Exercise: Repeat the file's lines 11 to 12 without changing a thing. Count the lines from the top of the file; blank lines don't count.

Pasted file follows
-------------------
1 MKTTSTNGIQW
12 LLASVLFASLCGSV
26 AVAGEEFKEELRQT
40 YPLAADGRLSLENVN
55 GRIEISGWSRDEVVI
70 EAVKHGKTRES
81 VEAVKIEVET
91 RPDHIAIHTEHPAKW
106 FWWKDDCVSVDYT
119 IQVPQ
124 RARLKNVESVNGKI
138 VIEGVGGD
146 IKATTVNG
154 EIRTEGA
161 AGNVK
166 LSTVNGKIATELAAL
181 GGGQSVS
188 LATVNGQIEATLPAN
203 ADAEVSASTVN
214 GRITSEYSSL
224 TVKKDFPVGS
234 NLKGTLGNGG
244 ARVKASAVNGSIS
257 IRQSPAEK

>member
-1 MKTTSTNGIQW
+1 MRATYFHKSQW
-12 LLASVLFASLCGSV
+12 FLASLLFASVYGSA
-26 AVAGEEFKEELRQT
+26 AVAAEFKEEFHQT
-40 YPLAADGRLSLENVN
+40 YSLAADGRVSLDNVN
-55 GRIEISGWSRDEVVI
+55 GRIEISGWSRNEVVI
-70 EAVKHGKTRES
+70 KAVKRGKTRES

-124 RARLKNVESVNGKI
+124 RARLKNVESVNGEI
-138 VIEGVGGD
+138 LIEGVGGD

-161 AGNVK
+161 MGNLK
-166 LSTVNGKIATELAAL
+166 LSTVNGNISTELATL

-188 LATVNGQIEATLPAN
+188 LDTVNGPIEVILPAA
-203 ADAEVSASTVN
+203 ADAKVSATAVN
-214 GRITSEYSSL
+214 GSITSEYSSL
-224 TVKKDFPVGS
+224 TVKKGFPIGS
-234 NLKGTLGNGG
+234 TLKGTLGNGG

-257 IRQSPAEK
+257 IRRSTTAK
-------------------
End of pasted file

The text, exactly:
124 RARLKNVESVNGKI
138 VIEGVGGD